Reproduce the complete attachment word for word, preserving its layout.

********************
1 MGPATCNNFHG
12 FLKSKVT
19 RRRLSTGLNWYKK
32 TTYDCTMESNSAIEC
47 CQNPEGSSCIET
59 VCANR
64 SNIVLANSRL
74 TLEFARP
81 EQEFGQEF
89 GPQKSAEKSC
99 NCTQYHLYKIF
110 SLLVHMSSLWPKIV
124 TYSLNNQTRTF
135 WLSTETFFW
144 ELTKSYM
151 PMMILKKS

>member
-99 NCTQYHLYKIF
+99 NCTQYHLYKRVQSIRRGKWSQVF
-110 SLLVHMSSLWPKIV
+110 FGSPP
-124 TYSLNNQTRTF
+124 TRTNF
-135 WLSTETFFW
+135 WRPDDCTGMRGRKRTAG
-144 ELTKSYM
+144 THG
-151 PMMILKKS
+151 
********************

1 MGPATCNNFHG
12 FLKSKVT
19 RRRLSTGLNWYKK
32 TTYDCTMESNSAIEC
47 CQNPEGSSCIET
59 VCANR
64 SNIVLANSRL
74 TLEFARP
81 EQEFGQEF
89 GPQKSAEKSC
99 NCTQYHLYKIF
110 SLLVHMSSLWPKIV
124 TYSLNNQTRTF
135 WLSTETFFW
144 ELTKSYM
151 PMMILKKS

>member
-99 NCTQYHLYKIF
+99 NCTQYHLYKRVQSIRRGKWSQVF
-110 SLLVHMSSLWPKIV
+110 FGSPP
-124 TYSLNNQTRTF
+124 TRTNF
-135 WLSTETFFW
+135 WRPDDCTGMRGRKRTAG
-144 ELTKSYM
+144 THG
-151 PMMILKKS
+151 